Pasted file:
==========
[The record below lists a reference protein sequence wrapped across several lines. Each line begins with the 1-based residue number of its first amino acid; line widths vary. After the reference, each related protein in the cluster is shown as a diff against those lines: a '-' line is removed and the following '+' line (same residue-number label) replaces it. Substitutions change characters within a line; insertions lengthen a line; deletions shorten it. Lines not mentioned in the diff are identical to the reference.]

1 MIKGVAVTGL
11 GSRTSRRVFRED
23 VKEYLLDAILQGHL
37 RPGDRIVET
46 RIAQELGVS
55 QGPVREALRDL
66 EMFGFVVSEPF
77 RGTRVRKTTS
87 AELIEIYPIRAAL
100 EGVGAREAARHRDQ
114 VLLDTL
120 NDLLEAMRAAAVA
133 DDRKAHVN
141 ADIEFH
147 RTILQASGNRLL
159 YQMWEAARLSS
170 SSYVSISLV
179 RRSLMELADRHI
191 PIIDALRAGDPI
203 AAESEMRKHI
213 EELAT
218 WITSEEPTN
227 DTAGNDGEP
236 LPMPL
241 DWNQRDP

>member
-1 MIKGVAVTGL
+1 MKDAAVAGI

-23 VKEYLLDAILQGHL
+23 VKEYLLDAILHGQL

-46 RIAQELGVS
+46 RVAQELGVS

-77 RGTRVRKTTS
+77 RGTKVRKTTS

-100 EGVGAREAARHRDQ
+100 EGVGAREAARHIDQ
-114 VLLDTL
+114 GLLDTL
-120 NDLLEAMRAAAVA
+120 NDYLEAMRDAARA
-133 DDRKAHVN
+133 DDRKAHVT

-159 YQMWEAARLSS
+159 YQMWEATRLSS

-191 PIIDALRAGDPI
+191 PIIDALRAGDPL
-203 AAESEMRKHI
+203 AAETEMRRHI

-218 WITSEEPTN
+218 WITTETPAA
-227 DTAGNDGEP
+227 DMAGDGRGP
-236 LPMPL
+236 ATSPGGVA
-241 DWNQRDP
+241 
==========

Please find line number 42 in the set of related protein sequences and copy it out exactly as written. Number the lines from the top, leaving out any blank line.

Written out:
-133 DDRKAHVN